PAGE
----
It doesn’t mean that people necessarily have more money, but what people are spending their money on has shifted to more leisure and social activities

• With increasing urbanization levels and busier lifestyles, demand for a variety of imported products is expected to rise significantly in the next 5 years • Urban spending is increasing twice as fast as rural spending and is projected to account for the largest share of the future projected growth; cities are also more densely populated and consumers are easier to reach

EIU – Regional Retail Market Analysis, 2012

Organized fast food industry is doing booming business all over Middle East and Africa, fuelled by a rise in disposable incomes

• Internet use has increased significantly in the region, being currently on par with reported usage in Brazil and China

BMI, Frozen Food report 2012

• In food retail, the distribution of products in the region is currently undergoing significant change: supermarkets and hypermarkets account for ~50% of the market and entries of foreign retailers (Carrefour, Spar, Casino, Metro) is increasing across the region

The volume of frozen French fry imports in South Africa alone has surged from a level of 15,460 tons in 2010, to 30.000 tons in 2011 peaking during 2012 at 46,903 tons BMI, Frozen Food report 2012

Source: BMI; EIU; Deloitte analysis Deloitte Consumer Business Predictions & Priorities 2013 - Growth & Emerging Markets


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High priority markets are Nigeria, Ethiopia, Egypt, Morocco, Tunisia, South Africa and Ghana Selection potential markets (2012)

Note:Iran has one of the largest economies in the ME region and according to Goldman Sachs it could become one of the world's largest economies in the 21st century. However, real GDP growth is expected to average 2.2% a year in 2012-17, driven by an inefficient state sector, limited private sector, significant informal market activity (millions of people who do not pay taxes and operate outside the formal economy) and widespread corruption Source: International Monetary Fund, World Economic Outlook Database, April 2012 Deloitte Consumer Business Predictions & Priorities 2013 - Growth & Emerging Markets


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Practical challenges for foreign investors acquiring African companies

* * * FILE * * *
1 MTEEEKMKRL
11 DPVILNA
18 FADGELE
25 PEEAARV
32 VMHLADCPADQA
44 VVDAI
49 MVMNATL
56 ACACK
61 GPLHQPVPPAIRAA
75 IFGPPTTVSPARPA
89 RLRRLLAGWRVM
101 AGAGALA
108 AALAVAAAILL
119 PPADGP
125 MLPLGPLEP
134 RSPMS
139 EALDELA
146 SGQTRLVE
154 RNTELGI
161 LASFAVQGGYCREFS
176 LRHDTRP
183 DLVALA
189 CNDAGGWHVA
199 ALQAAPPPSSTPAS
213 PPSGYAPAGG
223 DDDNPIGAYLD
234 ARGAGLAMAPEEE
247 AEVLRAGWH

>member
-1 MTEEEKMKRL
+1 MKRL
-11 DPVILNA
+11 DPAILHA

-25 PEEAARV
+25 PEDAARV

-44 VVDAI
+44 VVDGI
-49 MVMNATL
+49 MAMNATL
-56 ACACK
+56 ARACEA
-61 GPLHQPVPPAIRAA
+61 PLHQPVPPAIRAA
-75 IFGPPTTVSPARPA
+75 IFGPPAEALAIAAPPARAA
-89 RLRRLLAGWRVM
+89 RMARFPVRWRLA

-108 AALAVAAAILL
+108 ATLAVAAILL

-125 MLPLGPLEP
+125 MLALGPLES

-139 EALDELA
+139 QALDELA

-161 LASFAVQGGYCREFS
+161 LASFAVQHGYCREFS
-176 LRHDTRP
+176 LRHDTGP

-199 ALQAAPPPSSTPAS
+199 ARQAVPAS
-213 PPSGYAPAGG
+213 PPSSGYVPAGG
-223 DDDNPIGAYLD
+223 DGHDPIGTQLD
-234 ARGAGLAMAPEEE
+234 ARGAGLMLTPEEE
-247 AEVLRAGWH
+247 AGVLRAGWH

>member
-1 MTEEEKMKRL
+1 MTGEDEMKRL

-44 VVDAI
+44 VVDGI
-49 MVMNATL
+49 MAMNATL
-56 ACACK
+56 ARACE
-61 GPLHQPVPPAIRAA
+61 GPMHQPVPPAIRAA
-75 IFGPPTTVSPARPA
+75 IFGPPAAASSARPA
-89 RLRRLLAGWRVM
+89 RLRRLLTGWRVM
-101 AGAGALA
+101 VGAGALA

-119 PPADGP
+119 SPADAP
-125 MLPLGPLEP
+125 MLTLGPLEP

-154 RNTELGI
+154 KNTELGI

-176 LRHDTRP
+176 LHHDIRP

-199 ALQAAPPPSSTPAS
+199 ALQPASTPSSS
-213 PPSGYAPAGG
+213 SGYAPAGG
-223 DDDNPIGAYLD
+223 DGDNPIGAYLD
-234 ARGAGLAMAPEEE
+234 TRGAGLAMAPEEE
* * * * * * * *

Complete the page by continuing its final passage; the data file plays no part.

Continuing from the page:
Cultural differences •

Language barrier

Labor conflict

Perceived support of ruling government

Business climate •

Business ethics, shortages of key skills, policies, poor regulations, and labor union issues

However, according to the World Bank, doing business in most African countries has improved

Poor infrastructure

Political challenges •

Political instability African countries


Poor state of physical infrastructure, especially electricity and transport

Prevalence of authoritarian, repressive, undemocratic or simply ineffective governments

Faster growth in recent years has highlighted deficiencies, exposing bottlenecks in ports, roads, rail, and power supply


Labor market

Social challenges

Low employment and high unemployment rates

High levels of poverty

Unevenly distributed educational qualifications

High levels of inequality of wealth and income

Lack of skilled labor and low flexibility of labor market

Lack of basic essentials and social services like health, housing, education, and welfare

Deloitte Consumer Business Predictions & Priorities 2013 - Growth & Emerging Markets


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2nd Tier Emerging Markets opportunity: Myanmar


Country profile of Myanmar

Deloitte Consumer Business Predictions & Priorities 2013 - Growth & Emerging Markets


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Myanmar is one of the poorest countries amongst the ASEA countries; It represents one of the last few untapped countries with a large population

Deloitte Consumer Business Predictions & Priorities 2013 - Growth & Emerging Markets


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Myanmar is in a strong position with a large youthful population and a determined government willing to embrace economic and political change Population forecast 2013-2017

Key characteristics

GDP per capita forecast 2013-2017

Deloitte Consumer Business Predictions & Priorities 2013 - Growth & Emerging Markets


Myanmar is widely seen as the last frontier in Asia with its large population and an economy that lacks the presence of most multinational corporations

The size of the consumer business market in Myanmar is estimated to be around USD 6-8 billion

Investors should remain cautious as the key to the development of the consumer business landscape in Myanmar is highly dependent on government reforms

Monetary and fiscal policies must be strengthened and a more favorable investment climate created before growth can accelerate

Initial steps have been taken, but it remains to be seen whether this momentum can be sustained and what the impact will be on the average Burmese

Infrastructure and human capital development leaves much to be desired with daily power outages, underdeveloped transport networks and frequent armed clashes in some regions

© 2013 Deloitte The Netherlands © Deloitte 2013

Key changes in the new foreign investment law provide significant opportunities for market entry; however significant dynamics need to be taken into account Business dynamics

Foreign investment law

• Products are sold in single or small packs to cater to consumers’ affordability

• Investment ratio is negotiable between the foreign investor and local partner, instead of the previously required 35% minimum ownership by foreign investors for joint ventures

• Costly and challenging distribution network due to inadequate electricity, telecommunications and road infrastructure

• Foreign investors can own 100% of businesses without the need for a local partner in 13 newly “freed up” sectors

• High brand awareness of Thai goods – thanks to intensive border trade – has attracted many Thailandbased manufacturers, and the market is dominated by imported Thai Consumer goods with higher quality and similar tast to local Myanmar products

• Corporate income tax exemption has been extended to five years, up from the previous three years

Channel dynamics

Market Characteristics

• Traditional trade still dominates at about 90% of the market.